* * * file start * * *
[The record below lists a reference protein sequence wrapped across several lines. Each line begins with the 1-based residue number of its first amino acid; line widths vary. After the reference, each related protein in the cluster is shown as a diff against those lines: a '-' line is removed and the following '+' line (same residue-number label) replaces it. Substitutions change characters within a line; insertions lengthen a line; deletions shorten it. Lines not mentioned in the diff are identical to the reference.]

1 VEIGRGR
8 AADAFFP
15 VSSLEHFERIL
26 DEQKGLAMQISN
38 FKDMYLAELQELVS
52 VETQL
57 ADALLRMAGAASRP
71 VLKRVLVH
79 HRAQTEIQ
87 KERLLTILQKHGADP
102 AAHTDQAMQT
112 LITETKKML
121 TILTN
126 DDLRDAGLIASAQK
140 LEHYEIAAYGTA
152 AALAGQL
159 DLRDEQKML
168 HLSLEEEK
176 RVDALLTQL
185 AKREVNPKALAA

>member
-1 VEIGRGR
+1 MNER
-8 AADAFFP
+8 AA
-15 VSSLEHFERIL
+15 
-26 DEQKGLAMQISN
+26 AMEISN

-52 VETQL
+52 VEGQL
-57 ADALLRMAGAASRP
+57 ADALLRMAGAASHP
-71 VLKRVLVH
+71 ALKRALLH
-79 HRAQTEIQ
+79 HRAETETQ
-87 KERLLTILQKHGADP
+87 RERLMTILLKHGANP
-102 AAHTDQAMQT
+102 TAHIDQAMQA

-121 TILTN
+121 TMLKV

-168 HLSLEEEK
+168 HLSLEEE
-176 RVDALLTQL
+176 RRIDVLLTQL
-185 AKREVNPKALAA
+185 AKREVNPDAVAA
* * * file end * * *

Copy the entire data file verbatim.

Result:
[The record below lists a reference protein sequence wrapped across several lines. Each line begins with the 1-based residue number of its first amino acid; line widths vary. After the reference, each related protein in the cluster is shown as a diff against those lines: a '-' line is removed and the following '+' line (same residue-number label) replaces it. Substitutions change characters within a line; insertions lengthen a line; deletions shorten it. Lines not mentioned in the diff are identical to the reference.]

1 VEIGRGR
8 AADAFFP
15 VSSLEHFERIL
26 DEQKGLAMQISN
38 FKDMYLAELQELVS
52 VETQL
57 ADALLRMAGAASRP
71 VLKRVLVH
79 HRAQTEIQ
87 KERLLTILQKHGADP
102 AAHTDQAMQT
112 LITETKKML
121 TILTN
126 DDLRDAGLIASAQK
140 LEHYEIAAYGTA
152 AALAGQL
159 DLRDEQKML
168 HLSLEEEK
176 RVDALLTQL
185 AKREVNPKALAA

>member
-1 VEIGRGR
+1 MNER
-8 AADAFFP
+8 AA
-15 VSSLEHFERIL
+15 
-26 DEQKGLAMQISN
+26 AMEISN

-52 VETQL
+52 VEGQL
-57 ADALLRMAGAASRP
+57 ADALLRMAGAASHP
-71 VLKRVLVH
+71 ALKRALLH
-79 HRAQTEIQ
+79 HRAETETQ
-87 KERLLTILQKHGADP
+87 RERLMTILLKHGANP
-102 AAHTDQAMQT
+102 TAHIDQAMQA

-121 TILTN
+121 TMLKV

-168 HLSLEEEK
+168 HLSLEEE
-176 RVDALLTQL
+176 RRIDVLLTQL
-185 AKREVNPKALAA
+185 AKREVNPDAVAA